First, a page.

Instead of talking it out to himself as he was prone to do, Erik ran. This time with Dom behind him.
Erik had no destination in mind as he pumped his legs relentlessly forward. The all-consuming thought burning all other rational consideration away was to move inland. He knew the likelihood of it doing any good was small, but he ran anyway. A creeping, dense weight of inevitability was trying to run him down; the idea that he was about to die and there was nothing he could do about it.
“Stop!” Dom shouted breathlessly from behind him. “Erik, stop and look!”
Erik slid to a halt, almost running into a car jammed between countless others on the panicked streets full of fleeing people. A skinny man wearing a black t-shirt and jeans, every inch of skin below his jaw covered in tattoos, stood on top of a nearby vehicle.
“Crazy white dude,” Erik said. “So what?”
Dom, who had struggled to keep up with Erik's terror-driven sprint, shook his head. “He wasn't there a second ago. He just appeared.”
As Erik watched, the man vanished into thin air. Well, not actually into thin air. More likely he had the ability to fold space around himself. Erik was sure he was a teleporter rather than having just gone invisible or something—there had been a slight rush of air filling in the empty space where the man had been.
“I wonder if he's coming back,” Dom mused.
Just as Erik opened his mouth to reply, the tattooed man reappeared. This time he was not alone. With him came a tall white guy in a tailored suit, dark hair neatly trimmed. His eyes scanned the location, stopping briefly on the two boys. His looks said he was a little vain, but that gaze was all business. Erik flinched slightly under its intensity.
A small woman with light brown skin stood in front of the group, her hand on the shoulder of another woman, the tallest Erik had ever seen. She had to be six and a half feet, her tightly braided hair falling halfway down that length. Rather than look awkward, the slender lady in her sleek black uniform had the taut poise of a dancer. The impression was proved accurate as she moved, gracefully leaping atop another car.
“Ready, Ms. Kadege?” asked the man with the dark hair.
The tall woman smiled without looking back at him. “You brought me halfway around the world for this, Agent Cassidy. Of course I am ready.”
The accent was thick but perfectly intelligible to Erik. It was from somewhere in Africa, he was sure, but he only filed away the information as a minor curiosity. Any other time his quick and curious mind would have followed an impulse to ask questions, learn more. Today—right this second—he was faced with Next appearing out of nowhere in the midst of a potential national tragedy.
It never occurred to him to wonder whether they might be the bad guys. The deep radar meant to pick up on small details and warn him of danger didn't so much as blip.
The man with the dark hair, Agent Cassidy, began to glow. A fey green light shined from his hands, which settled onto the back of Ms. Kadege. She gasped, eyes showing whites all the way around. “My god,” she said, her voice suddenly dry and cracked. “I didn't expect that much.”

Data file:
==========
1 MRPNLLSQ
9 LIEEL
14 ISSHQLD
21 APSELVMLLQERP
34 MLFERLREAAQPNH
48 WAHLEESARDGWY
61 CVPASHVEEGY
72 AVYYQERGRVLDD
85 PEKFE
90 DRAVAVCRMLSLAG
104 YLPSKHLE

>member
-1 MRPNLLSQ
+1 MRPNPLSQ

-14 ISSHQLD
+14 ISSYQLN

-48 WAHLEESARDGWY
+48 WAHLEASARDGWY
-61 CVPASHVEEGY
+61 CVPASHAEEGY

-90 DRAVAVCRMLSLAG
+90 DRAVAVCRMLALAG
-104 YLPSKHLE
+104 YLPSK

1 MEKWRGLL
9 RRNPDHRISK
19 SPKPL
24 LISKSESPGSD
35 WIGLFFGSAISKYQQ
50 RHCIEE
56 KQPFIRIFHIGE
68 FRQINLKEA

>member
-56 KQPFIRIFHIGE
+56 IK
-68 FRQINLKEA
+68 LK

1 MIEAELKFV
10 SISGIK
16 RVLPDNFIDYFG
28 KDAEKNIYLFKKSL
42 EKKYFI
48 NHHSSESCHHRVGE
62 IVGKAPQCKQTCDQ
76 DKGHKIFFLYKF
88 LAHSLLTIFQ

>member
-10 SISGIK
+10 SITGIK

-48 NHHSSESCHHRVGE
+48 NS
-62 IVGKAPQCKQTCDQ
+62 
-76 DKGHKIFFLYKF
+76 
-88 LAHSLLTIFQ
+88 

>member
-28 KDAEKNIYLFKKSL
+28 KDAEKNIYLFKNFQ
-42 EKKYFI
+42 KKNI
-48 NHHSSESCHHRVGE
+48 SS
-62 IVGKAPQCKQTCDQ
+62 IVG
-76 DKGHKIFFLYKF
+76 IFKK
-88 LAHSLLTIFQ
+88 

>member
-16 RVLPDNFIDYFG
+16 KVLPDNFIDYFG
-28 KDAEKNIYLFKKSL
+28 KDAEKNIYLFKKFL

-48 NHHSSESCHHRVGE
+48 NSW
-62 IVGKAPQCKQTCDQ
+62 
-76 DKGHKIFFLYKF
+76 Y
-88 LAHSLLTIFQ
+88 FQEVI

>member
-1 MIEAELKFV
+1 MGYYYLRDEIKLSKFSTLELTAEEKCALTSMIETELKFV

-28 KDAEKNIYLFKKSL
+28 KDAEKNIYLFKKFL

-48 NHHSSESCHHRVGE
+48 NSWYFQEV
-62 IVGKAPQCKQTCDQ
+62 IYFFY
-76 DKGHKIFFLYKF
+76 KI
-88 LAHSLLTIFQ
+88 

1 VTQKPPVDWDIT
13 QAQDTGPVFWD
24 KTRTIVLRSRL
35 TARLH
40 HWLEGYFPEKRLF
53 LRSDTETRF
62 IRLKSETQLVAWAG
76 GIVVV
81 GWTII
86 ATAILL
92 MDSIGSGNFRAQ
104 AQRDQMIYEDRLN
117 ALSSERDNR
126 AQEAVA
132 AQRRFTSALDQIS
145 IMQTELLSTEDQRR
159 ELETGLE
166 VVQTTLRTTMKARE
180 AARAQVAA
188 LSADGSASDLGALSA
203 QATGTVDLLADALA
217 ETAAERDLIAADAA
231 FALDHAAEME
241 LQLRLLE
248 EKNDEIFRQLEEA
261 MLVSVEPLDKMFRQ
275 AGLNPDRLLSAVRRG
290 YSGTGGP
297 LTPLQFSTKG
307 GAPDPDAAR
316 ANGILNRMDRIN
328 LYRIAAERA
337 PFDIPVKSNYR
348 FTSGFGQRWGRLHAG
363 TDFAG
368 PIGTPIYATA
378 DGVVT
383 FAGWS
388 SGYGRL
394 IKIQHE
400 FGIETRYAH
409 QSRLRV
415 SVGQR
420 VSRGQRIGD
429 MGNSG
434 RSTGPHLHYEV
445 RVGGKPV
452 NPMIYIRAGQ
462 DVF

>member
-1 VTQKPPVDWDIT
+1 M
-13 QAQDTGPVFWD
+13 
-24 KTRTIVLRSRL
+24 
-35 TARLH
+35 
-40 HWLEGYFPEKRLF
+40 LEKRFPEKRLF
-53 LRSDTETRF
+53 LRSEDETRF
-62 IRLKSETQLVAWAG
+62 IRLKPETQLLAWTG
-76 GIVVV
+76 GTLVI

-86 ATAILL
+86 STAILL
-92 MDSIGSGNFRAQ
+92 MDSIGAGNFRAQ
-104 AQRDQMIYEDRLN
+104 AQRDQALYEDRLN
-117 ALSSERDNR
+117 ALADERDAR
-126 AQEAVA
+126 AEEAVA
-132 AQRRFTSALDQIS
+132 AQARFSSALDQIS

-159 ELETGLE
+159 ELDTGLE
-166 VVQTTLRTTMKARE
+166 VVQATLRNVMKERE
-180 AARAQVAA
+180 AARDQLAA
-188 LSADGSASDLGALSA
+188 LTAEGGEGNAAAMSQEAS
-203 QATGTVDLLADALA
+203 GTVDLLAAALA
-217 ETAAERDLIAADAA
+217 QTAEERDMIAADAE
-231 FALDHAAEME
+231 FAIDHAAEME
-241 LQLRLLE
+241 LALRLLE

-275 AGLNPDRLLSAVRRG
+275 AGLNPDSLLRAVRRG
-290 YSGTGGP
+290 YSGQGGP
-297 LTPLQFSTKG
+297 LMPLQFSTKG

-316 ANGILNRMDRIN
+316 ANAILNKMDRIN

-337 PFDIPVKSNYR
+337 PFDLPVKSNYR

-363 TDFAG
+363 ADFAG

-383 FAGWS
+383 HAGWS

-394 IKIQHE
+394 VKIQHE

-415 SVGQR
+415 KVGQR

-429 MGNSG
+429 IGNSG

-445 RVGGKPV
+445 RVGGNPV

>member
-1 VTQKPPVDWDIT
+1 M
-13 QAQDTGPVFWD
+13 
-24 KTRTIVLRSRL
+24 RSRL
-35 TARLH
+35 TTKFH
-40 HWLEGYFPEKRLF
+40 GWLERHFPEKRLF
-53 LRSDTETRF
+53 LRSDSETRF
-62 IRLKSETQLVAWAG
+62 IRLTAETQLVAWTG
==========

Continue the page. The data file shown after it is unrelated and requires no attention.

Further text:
Cassidy exhaled a resigned sigh. “That's just me calibrating. Get ready.”
The light that followed briefly competed with the sun itself.
“We don't have much time,” said the small woman, putting a hand to her ear. “They've got a goddamn hydrokinetic speeding up the wave. Sixty seconds.”
Erik stood transfixed as Ms. Kadege lowered herself to one knee, bowed her head, and stretched both arms as high as she could get them. The movements were tightly controlled but perfectly fluid. Even the harsh stretch of her long fingers seemed deliberate.
A faint blue shimmer covered her dark skin, then expanded outward. As it began to cover more area, it grew a deeper blue and formed into a sphere. Erik's head snapped up to watch the globe grow, wanting to see how far it went before it stopped.
It didn't, that he could see. The wall of energy raced onward and was lost from sight, its color making it impossible to see against the sky.
“What the fuck is going on right now,” Dom said next to him, not making it a question.
Erik laughed, a sudden, jerky reaction to the insanity of the situation. “I got no idea, man.”
The shaky laughter caught the attention of the group. Cassidy glanced over at them, eyes scanning Erik once more. “You might want to run, guys. Don't know if this is gonna work.”
“We're good,” Dom said at once. “I think we're safer with you.”
“Right,” Erik agreed. It was true; he suspected if something bad happened, they might be able to catch a ride with the teleporter if nothing else.
“Hey, what the hell are you doing?” said a new, and very angry, voice. “You freaks making this shit happen?”
The voice belonged to an older man who stepped out of a small store holding a shotgun. His expression was crazed as he raised the weapon to his shoulder and took aim.
Suddenly Erik wasn't feeling quite so safe.
The small woman raised her hands, palms forward, and hopped down off the car. Walking slowly toward the man, she spoke to him calmly. “Sir, please put the weapon down. We're here to help. I understand this is a stressful situation. Don't make it worse by doing something you'll regret.”
The gun wavered for a second. Had it shifted to the right, maybe everything would have worked out. In that moment of consideration, however, it drifted left. Right toward Erik and Dom. The small woman must have had a good sense of her surroundings, because she did a sideways hop to keep herself between the barrel and the boys.
Erik saw the movement startle the shopkeeper. He knew what would happen a fraction of a second before it turned into reality. The shopkeeper, probably in a purely reflexive motion, tightened his finger on the trigger.
The shotgun went off with a thunderous crash, taking the woman in the face from two feet away.